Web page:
In the nursery, of course! There are some truly beautiful picture books, such as the counting book We All Went On Safari by Laurie Krebs, set in the Tanzanian grasslands and helping children to learn to count in English and Swahili. Little Red and the Very Hungry Lion (Alex T Smith) is a twist on Little Red Riding Hood, but with a rather more assertive main character! Anna McQuinn’s If You’re Happy and You Know It features illustrations showing a diverse view of the world and a CD of the well-known song with multilingual characters saying hello.

Lupita Nyong’o based her story Sulwe on her own experiences of feeling isolated because of her dark skin. Benjamin Zephaniah’s poetry collection for children, Funky Turkeys, is great fun. Malala’s Magic Pencil tells the story of Nobel Peace Prize winner Malala Yousafzai’s life growing up in Pakistan.

For middle grade children (9 – 11), Salman Rushdie’s Haroun and the Sea of Stories is a lovely read. Jamila Gavin’s short stories in the collection Blackberry Blue are beautifully written. And for young teens, Malorie Blackman’s Noughts and Crosses and Pig Heart Boy have rightly become classics.

Is this down to you, as a parent, grandparent, aunt, uncle, godparent? Yes, it is. Children don’t buy their own books; they’re bought for them and they read what they can get their hands on (if it’s engaging). Reading is all about putting ourselves in others’ shoes: so let’s all make sure there’s a genuinely diverse choice out there. 

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Posted by author: Barbara Henderson

5 thoughts on “A diverse reading list: Starting young

  • ‘Every child has the right to see themselves reflected in a book’. My goodness this ‘right’ has been a long time coming… This lack of representation I subconsciously recognised aged 5 when I started school, when the only people represented in books looked like Ladybird’s reader ‘Janet and John’. Always white, always middle class and living in suburbia. This was a long time ago…
    Fast forward 50 plus years later, I recently had the joy of reading to a group of 4-5 year albeit remotely by video- a book called ‘Ruby’s Worry’ by Tom Percival. My attention initially was caught by the illustration of a young black girl with cornrows and cute afro puffs. A superb story by the way.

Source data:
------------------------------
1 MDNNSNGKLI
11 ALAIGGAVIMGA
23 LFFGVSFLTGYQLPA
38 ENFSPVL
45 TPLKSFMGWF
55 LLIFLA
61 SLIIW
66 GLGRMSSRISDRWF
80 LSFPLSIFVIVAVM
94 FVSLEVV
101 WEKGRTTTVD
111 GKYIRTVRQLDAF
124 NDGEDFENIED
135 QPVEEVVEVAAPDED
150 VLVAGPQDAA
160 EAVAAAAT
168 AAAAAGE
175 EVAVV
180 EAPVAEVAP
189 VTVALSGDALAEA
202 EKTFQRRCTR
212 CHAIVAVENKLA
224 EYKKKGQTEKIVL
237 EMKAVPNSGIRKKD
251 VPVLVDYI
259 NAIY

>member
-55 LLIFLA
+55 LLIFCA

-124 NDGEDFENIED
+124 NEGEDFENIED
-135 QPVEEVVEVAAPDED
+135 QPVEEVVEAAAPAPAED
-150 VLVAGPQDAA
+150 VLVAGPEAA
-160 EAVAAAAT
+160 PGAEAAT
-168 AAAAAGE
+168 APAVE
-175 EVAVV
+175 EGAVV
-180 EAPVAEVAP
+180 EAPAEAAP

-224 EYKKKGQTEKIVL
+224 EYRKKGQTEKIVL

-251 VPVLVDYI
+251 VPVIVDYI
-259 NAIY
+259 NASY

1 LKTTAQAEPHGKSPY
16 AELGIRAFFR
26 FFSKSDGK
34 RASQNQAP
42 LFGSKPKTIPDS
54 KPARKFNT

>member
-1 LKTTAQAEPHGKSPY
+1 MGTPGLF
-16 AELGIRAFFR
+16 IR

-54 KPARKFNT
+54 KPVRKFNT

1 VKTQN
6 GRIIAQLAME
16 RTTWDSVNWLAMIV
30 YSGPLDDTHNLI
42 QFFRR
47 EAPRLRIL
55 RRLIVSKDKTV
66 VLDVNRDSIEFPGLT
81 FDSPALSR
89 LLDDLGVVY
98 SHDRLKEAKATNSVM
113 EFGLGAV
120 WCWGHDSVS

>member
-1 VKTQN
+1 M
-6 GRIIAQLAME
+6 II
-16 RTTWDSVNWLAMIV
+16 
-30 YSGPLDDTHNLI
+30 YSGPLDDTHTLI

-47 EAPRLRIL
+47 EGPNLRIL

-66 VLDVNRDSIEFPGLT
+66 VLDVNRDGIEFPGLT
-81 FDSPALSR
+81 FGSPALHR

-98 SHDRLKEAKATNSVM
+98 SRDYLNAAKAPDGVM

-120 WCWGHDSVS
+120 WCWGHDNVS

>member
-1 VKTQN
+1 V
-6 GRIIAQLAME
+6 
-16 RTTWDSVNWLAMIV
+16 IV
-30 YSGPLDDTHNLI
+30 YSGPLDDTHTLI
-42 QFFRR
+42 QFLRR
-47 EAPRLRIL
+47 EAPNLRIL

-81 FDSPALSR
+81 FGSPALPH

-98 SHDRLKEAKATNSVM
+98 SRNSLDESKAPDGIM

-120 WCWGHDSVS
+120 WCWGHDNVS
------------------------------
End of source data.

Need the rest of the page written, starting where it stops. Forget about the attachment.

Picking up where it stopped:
I personally welcome Cressida Cowell intention (and it’s about time) that authors of the BAME community had their stories published but doesn’t this all depends on the willingness of publishers…to take ‘a risk’ and publish the non-famous too?

  • “Is this down to you, as a parent, grandparent, aunt, uncle, godparent? Yes, it is.”

    I want to recognise the institutionally racist society into which I was born. It was a white world populated by white people. At school I was taught white history where the colonial past of my country was celebrated in the actions of ‘great men’ who have since been exposed for who they really were and the harm they did. This world shaped my values and beliefs and I regret to say that it was a long time before I thought to examine my thinking and challenge these ideas.

    My real awakening started when I studied for my Diploma in Social Work. Initially, I was consumed by guilt for arriving late to the live issues of equality and diversity . Other people reading this may have gone through the same process. Is it natural to feel such guilt? Maybe. Does it help? No. In my belief, guilt in this context is a self-indulgent distraction that gets in the way of taking action to promote equality and diversity. Rather than wringing my hands I decided to do something.

    At this point I could list the actions I have taken in my personal life and professional career. However, I believe this is another from of self-indulgence. Being alive to the issues of equality and diversity is not, in my opinion, about proving that one is not part of the problem. Rather, it is about living as part of the solution in every aspect of one’s daily life. That is why I read Barbara Henderson’s blog soon after starting my studies. It’s also why I looked through the reading list titles and bought a copy of, “Refugee Boy,” by Benjamin Zephaniah.

    I am most of the above – a parent, a grandparent, an uncle and a godparent. The children in my life will not grow up in the ignorance that I did.